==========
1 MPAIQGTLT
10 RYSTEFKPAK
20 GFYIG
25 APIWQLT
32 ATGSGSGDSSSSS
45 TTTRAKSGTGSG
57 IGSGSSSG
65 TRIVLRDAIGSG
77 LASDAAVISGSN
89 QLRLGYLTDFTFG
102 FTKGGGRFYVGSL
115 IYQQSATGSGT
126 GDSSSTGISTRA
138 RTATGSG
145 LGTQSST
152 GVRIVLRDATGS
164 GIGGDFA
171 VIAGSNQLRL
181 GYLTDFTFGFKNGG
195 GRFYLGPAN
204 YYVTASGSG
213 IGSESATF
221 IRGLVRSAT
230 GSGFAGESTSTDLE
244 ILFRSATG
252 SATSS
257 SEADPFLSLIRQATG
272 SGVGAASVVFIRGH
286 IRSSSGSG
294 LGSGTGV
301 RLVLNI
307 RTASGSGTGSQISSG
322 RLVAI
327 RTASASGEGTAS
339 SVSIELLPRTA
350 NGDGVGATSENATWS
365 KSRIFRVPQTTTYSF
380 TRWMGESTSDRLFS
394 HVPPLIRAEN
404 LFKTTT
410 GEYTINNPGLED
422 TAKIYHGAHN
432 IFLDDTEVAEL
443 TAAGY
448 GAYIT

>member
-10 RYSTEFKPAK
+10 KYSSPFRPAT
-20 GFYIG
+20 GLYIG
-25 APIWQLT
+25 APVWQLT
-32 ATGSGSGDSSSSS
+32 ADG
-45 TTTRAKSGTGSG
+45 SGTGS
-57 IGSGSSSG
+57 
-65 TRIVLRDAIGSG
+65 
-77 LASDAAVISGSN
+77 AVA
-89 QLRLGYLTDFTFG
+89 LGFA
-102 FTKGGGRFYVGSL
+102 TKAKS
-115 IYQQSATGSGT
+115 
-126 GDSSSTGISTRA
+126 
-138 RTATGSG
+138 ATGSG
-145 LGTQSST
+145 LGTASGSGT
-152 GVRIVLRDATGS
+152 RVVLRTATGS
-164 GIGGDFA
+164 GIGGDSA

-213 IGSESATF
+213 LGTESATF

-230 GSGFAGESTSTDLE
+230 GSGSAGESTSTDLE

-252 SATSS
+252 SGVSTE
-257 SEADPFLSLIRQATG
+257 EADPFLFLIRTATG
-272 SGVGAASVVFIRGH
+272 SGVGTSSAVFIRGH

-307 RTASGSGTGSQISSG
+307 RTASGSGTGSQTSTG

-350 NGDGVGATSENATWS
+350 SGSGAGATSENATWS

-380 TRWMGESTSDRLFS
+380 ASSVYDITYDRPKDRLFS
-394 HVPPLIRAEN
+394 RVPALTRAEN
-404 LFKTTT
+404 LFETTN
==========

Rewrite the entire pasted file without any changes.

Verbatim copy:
1 MPAIQGTLT
10 RYSTEFKPAK
20 GFYIG
25 APIWQLT
32 ATGSGSGDSSSSS
45 TTTRAKSGTGSG
57 IGSGSSSG
65 TRIVLRDAIGSG
77 LASDAAVISGSN
89 QLRLGYLTDFTFG
102 FTKGGGRFYVGSL
115 IYQQSATGSGT
126 GDSSSTGISTRA
138 RTATGSG
145 LGTQSST
152 GVRIVLRDATGS
164 GIGGDFA
171 VIAGSNQLRL
181 GYLTDFTFGFKNGG
195 GRFYLGPAN
204 YYVTASGSG
213 IGSESATF
221 IRGLVRSAT
230 GSGFAGESTSTDLE
244 ILFRSATG
252 SATSS
257 SEADPFLSLIRQATG
272 SGVGAASVVFIRGH
286 IRSSSGSG
294 LGSGTGV
301 RLVLNI
307 RTASGSGTGSQISSG
322 RLVAI
327 RTASASGEGTAS
339 SVSIELLPRTA
350 NGDGVGATSENATWS
365 KSRIFRVPQTTTYSF
380 TRWMGESTSDRLFS
394 HVPPLIRAEN
404 LFKTTT
410 GEYTINNPGLED
422 TAKIYHGAHN
432 IFLDDTEVAEL
443 TAAGY
448 GAYIT

>member
-10 RYSTEFKPAK
+10 KYSSPFRPAT
-20 GFYIG
+20 GLYIG
-25 APIWQLT
+25 APVWQLT
-32 ATGSGSGDSSSSS
+32 ADG
-45 TTTRAKSGTGSG
+45 SGTGS
-57 IGSGSSSG
+57 
-65 TRIVLRDAIGSG
+65 
-77 LASDAAVISGSN
+77 AVA
-89 QLRLGYLTDFTFG
+89 LGFA
-102 FTKGGGRFYVGSL
+102 TKAKS
-115 IYQQSATGSGT
+115 
-126 GDSSSTGISTRA
+126 
-138 RTATGSG
+138 ATGSG
-145 LGTQSST
+145 LGTASGSGT
-152 GVRIVLRDATGS
+152 RVVLRTATGS
-164 GIGGDFA
+164 GIGGDSA

-213 IGSESATF
+213 LGTESATF

-230 GSGFAGESTSTDLE
+230 GSGSAGESTSTDLE

-252 SATSS
+252 SGVSTE
-257 SEADPFLSLIRQATG
+257 EADPFLFLIRTATG
-272 SGVGAASVVFIRGH
+272 SGVGTSSAVFIRGH

-307 RTASGSGTGSQISSG
+307 RTASGSGTGSQTSTG

-350 NGDGVGATSENATWS
+350 SGSGAGATSENATWS

-380 TRWMGESTSDRLFS
+380 ASSVYDITYDRPKDRLFS
-394 HVPPLIRAEN
+394 RVPALTRAEN
-404 LFKTTT
+404 LFETTN